Two more bills give exemptions to company shipping radioactive material through Missouri

Three bills in the Missouri House now include amendments that would exempt a Canadian company shipping radioactive material through the state from mandatory inspections and fees.

The Star reported Tuesday that the House Transportation Committee had quietly added an amendment to a Senate bill exempting one company from the fees and mandatory inspections. The company — Ontario-based Nordion Inc. — ships cobalt-60 through Missouri to sell for use in the sterilization of medical devices.

On Wednesday the House Transportation Committee added identical amendments to two additional Senate bills, a move apparently aimed at improving chances that the provision would find its way to the governor’s desk. A stand-alone bill pertaining to radioactive material was never filed.

Under current law, passed in 2009, shipments of radioactive material are inspected upon entering the state by the Missouri Department of Health and Senior Services. For security, the shipment is then escorted border to border by the Missouri Highway Patrol.

But supporters maintain that cobalt-60 is highly regulated, that the containers used to ship it are certified by the Nuclear Regulatory Commission to withstand severe accidents and that further inspections are unnecessary.

Critics, however, worry about the effect on public safety if an accident did occur or if the material fell into the wrong hands.

“Missouri’s always been a business-friendly state, but we’re not going to be business friendly at the expense of public safety,” said Rep. Jason Holsman, a Kansas City Democrat. “Our first obligation is to the citizens of Missouri, not a company shipping hazardous materials out of Canada.”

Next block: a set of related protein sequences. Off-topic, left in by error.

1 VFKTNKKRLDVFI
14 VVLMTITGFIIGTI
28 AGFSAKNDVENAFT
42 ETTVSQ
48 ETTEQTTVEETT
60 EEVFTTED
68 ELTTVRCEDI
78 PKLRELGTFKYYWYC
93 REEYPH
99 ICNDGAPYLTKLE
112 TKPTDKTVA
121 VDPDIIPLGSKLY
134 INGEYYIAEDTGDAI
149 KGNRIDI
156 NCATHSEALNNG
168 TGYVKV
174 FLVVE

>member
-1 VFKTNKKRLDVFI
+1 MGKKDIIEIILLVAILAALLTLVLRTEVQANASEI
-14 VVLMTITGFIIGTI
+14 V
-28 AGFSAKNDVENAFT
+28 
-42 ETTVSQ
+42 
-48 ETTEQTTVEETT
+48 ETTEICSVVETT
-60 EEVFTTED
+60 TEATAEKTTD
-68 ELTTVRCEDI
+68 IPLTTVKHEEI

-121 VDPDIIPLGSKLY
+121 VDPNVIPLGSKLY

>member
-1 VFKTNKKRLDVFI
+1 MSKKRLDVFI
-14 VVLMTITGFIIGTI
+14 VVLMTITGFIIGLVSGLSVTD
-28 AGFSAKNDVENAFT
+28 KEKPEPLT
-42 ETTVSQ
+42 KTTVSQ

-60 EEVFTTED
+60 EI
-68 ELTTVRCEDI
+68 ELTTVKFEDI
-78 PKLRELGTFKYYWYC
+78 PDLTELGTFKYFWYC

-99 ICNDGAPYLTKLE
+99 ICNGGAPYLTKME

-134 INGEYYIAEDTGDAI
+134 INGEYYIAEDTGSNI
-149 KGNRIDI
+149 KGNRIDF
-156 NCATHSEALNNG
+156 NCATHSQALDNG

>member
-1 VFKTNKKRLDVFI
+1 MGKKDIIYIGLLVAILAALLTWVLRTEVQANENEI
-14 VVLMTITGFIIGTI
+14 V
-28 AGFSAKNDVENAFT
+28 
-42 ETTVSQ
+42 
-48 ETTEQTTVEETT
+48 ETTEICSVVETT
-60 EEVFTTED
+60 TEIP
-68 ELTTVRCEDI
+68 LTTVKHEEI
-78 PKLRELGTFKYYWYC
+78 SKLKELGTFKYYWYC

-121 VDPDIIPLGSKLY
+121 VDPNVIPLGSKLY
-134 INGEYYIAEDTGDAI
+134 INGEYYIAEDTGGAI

If these shipments create costs to the state, then the company responsible should also help cover those costs, Holsman said.

Nordion is charged $1,800 per cask of cobalt-60, plus a $25 fee for every mile traveled in Missouri beyond 200 miles. In the last two years the company has paid the state $293,000 in fees.

But the new amendments have the support of Senate Transportation Committee Chairman Bill Stouffer.

“These types of shipments were moving through Missouri for 40 years before we instituted inspections and security escorts,” said Stouffer, a Napton Republican. “I think it’s an appropriate change to make that won’t impact public safety.”

The proposed amendment was written by Stephen Norton, spokesman for Gamma Industry Producers Alliance, a trade organization. Nordion is a member of the alliance.

Norton argued that strict federal regulations, such as inspections upon entering the country, make the state inspections and Highway Patrol escorts unnecessary. State resources should instead “be focused on their core mission and real safety concerns,” he said.

Norton also stressed that the majority of the 2009 law would remain unchanged. Other radioactive materials — such as spent nuclear fuel — would still be subject to fees, inspections and security escorts.

Five nearby states — Illinois, Indiana, Iowa, Minnesota and Nebraska — charge similar fees on radioactive material shipments. Kansas does not have a fee system in place, and Ohio repealed such measures last year.